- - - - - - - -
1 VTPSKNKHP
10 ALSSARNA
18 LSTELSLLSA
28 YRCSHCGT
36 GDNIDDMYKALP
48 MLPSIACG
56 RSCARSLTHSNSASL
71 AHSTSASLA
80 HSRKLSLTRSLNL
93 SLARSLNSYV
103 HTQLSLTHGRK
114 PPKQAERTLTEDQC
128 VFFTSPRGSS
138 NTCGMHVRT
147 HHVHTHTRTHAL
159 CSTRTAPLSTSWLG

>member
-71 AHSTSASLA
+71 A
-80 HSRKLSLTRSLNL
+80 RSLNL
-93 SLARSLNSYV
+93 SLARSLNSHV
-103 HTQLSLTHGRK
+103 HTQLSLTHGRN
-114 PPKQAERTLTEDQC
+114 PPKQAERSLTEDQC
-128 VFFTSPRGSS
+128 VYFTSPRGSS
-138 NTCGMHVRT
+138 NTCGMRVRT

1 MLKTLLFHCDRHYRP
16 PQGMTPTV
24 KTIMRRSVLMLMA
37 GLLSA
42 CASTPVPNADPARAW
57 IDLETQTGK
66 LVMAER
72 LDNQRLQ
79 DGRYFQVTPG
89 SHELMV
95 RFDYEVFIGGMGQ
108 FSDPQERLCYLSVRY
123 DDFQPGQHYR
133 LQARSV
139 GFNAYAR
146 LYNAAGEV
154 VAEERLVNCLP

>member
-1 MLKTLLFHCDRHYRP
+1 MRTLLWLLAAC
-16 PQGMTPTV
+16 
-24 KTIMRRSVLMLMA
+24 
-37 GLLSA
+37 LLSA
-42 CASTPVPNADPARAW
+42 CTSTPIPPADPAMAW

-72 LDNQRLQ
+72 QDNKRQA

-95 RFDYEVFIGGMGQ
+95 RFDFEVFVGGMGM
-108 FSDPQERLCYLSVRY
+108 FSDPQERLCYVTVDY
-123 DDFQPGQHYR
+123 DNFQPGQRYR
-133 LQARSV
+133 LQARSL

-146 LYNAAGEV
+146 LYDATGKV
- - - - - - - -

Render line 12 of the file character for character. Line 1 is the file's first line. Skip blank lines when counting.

114 PPKQAERTLTEDQC